This will get you...the rear label on my case says "Made in India" ! :facepalm: (I bought them from Sainsbury's by the way, on a BoGoF offer)

I also have a few Sony 1-16x compatible AccuCore DVD+R. DVDIdentifier tells me these have a unique ID of [D21] - which, according to the above link, should be Japanese/Taiwanese Daxon. A good quality disc.
Once again, the rear packaging says "Made in India". (again, bought from Sainsbury's).

These discs haven't caused errors. But then again, I only write them at a max of 8x on the PC.

What a headache!
 

Luminance Leon

Standard Member
Another question I have, after searching for ways to identify Taiyo Yuden (preferable) or Mitsubishy Chem. Corp. media, is what speed is good on these machines?

Is 8x or 16x better, or should I say, more compatible media in these standalone recorders?

I have always been a fan of not burning any media at it's fully rated speed on my PC, but, as I mention before a PC is a bit different.

It's doubtful we will be using high speed copy facility on the Panasonic DMR-EX89. The manual says up to 12x on DVD-R.
Is there more compatibility with slower discs (even 4x if they can be found) if burning at 1x?

Thanks for all your help so far.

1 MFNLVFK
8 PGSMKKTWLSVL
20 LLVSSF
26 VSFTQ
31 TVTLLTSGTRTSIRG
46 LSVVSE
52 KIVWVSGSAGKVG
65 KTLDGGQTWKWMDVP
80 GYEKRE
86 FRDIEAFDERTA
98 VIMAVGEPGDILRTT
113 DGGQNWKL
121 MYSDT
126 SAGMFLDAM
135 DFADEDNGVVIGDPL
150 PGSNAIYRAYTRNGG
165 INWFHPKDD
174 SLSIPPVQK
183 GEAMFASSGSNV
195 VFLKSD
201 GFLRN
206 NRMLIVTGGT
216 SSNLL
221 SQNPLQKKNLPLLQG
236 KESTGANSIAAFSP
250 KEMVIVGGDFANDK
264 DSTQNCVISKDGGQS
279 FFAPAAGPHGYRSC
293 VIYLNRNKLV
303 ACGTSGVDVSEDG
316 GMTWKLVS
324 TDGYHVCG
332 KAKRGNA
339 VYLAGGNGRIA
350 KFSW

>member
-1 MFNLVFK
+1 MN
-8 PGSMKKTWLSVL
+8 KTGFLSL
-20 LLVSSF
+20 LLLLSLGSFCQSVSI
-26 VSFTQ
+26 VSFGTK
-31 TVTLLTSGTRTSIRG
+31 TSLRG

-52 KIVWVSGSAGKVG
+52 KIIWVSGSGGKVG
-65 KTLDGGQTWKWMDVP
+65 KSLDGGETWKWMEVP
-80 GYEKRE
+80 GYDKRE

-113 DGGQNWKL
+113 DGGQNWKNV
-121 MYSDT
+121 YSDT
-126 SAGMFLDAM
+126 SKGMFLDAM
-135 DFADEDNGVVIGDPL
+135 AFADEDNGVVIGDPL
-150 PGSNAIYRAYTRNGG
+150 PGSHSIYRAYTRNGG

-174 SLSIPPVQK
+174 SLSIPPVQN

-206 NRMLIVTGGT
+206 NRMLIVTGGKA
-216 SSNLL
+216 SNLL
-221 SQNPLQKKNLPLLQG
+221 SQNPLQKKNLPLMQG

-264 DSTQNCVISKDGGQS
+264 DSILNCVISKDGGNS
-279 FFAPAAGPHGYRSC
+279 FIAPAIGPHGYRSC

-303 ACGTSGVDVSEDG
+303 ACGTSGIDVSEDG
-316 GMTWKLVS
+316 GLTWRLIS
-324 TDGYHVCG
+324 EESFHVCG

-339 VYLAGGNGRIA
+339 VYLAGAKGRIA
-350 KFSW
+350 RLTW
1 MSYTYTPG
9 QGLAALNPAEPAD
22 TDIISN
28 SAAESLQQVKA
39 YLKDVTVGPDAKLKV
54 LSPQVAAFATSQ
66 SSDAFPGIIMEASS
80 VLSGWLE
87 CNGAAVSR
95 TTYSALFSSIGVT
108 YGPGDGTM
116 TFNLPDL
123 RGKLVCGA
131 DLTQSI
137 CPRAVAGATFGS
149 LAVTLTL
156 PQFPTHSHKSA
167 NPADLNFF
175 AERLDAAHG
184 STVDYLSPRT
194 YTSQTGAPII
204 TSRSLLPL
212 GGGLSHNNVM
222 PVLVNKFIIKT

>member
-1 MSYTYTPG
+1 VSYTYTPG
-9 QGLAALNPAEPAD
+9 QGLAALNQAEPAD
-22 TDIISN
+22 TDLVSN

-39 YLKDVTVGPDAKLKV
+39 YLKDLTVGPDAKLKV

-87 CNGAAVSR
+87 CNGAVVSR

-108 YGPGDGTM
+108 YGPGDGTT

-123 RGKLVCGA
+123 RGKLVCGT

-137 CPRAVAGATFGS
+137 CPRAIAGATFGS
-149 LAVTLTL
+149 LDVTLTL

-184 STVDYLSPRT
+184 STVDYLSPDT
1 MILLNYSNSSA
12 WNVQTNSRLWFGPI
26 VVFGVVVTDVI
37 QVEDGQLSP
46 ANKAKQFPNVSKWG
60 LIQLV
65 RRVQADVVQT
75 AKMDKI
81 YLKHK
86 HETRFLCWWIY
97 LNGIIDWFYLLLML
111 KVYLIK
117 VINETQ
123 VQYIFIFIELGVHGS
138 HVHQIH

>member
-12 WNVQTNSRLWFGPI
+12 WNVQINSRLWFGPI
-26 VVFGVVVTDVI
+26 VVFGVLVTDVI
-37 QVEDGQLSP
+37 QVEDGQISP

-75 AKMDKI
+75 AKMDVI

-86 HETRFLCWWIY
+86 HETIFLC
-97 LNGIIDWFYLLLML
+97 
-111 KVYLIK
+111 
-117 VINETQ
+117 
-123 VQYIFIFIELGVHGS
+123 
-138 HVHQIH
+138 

bonzobanana

Well-known Member
I would disagree with that digitalfaq site that has verbatim at the top as best blanks because they include india in that list which have been known to produce some rubbish verbatim discs with many coasters. Although I would agree that the MCC discs are very good generally nowadays they are made all over the place at varying qualities where as taiyo yudens are all made in japan with consistant quality. A good MCC disc is almost as good as taiyo yuden but only if its made in taiwan. The MCC disc seem fractionally harder to burn as they aren't as tolerant to worn older dvd writer mechanisms but if anything are a smidgen easier to read (dvd-r). I've no idea if the same is true of their dvd+r discs. I'm guessing the write strategy for mcc discs requires a stronger burn but this makes them a little bit easier to read.

The japanese made taiyo yudens probably the JVC archive grade professional discs with the scratch proof and anti-static coatings are the very best discs available.

I agree with what you say about not writing at full speed. It used to be said that if you have a disc that works at 2x, 4x and 8x then 4x is the best speed as its the middle speed however I've seen some test results since that negate that rule with some discs/dyes seem to work best at various speeds sometimes very slow and sometimes at near enough full speed. So I still use it as a general rule but its probably not right on every occasion. Also if you are copying some sort of protected media like a games console backup they always say write at the slowest speed for compatibility. My end verdict is to avoid the maximum speed of discs but feel reasonable safe with any speed below it.


Panasonic know what they are doing and as long as you supply the recorder with quality blanks I'm sure it will do a good job of recording them.

With taiyo yudens you can write discs safely without the irritation and waste of coasters and be sure that practically any drive can read them. Sorted.
 

Gavtech

Administrator
Another question I have, after searching for ways to identify Taiyo Yuden (preferable) or Mitsubishy Chem. Corp. media, is what speed is good on these machines?